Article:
How do we know this? Because a home warrant company offered us $60 to sell their program to Selling Later members. We said “No way” but it opened our eyes to the kickback system in the industry
This is also why you will see some companies offering additional services like title, insurance, lending (or create a partner service to avoid RESPA violations).
While you may have thought about buying or selling for a long time, a lot of big decisions are made within the small time frame between when you placed an offer (or accepted an offer) to when you close. Big decisions like inspectors, home warranties, insurance, title companies, etc. are all made within that small time frame. As a consumer, your time to shop around and find the best value or best service is tiny. In our opinion, this is where those kickbacks cause an issue. You have to wonder if this company is referred to you is actually good or because there are kickbacks involved?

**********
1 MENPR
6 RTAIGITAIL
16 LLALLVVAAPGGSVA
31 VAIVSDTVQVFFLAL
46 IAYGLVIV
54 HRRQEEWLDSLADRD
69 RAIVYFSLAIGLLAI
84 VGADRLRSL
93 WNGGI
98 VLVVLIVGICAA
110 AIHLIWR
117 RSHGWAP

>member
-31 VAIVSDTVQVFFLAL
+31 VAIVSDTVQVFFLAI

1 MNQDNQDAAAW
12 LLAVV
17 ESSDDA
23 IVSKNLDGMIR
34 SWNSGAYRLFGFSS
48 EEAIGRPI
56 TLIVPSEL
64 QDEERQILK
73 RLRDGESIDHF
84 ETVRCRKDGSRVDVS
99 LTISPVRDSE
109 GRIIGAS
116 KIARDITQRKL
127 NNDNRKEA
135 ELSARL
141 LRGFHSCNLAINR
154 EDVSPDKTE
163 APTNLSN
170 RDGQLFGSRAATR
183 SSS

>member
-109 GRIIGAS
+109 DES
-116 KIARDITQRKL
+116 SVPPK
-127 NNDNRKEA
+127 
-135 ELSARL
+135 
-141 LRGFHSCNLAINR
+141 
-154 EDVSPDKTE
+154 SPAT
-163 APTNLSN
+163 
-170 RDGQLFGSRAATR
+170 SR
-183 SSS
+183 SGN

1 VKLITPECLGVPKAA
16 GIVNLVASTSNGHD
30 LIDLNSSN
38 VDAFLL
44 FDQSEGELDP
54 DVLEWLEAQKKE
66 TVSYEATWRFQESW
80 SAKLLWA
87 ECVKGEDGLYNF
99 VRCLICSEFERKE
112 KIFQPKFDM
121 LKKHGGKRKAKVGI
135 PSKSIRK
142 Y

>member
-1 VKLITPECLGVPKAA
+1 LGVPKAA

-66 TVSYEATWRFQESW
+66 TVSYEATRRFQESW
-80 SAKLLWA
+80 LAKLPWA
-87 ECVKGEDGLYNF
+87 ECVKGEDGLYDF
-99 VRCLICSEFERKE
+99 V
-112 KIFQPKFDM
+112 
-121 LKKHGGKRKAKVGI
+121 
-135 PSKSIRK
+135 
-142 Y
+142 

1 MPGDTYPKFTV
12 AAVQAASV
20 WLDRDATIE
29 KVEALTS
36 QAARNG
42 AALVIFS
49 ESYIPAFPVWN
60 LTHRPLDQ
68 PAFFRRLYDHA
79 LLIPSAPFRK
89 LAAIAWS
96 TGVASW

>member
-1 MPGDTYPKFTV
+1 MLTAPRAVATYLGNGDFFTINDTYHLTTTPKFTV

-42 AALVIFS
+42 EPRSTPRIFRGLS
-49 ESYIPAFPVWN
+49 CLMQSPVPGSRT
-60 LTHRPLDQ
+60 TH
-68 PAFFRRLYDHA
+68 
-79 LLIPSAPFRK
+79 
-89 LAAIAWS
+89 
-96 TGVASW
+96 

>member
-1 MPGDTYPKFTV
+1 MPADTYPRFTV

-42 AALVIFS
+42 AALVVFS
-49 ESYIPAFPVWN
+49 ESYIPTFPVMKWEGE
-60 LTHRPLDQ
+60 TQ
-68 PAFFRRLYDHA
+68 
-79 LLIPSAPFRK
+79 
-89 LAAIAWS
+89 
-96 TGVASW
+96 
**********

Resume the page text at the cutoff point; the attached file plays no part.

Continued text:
The amount of data companies collect or purchase is pretty shocking. Beyond the problem of data privacy, the big thing to focus on here is that there are companies out there explicitly analyzing data to predict when you might sell or buy. This information can be packaged up and then sold to agents and lenders as a sales lead.
From tracking mortgage payments and equity and matching that information with the age of your home, these companies specifically watch for signs that you are going to make a move solely to sell you as a lead.
Beyond the issue of companies profiting from your personal information, this information is not publicly accessible to consumers. Instead, it is sent to the top of the gatekeeping pile (selling services). So, once again, the industry gets alerted to those making a move, but consumers do not.
We hope you are still reading because this is the most important part:
At Selling Later, we believe that consumer connections should come first, and selling services should come second.
What does the industry look like if consumers regain control and make the system work best for them, not for other businesses?
Disclaimer: This is an opinion based on our studies of consumer practices in real estate. This isn’t about a specific company, real estate agents, or anyone in particular. Consumers have a right to know about a problem that starts before a consumer is ready to buy or sell and then works itself the whole way down the process.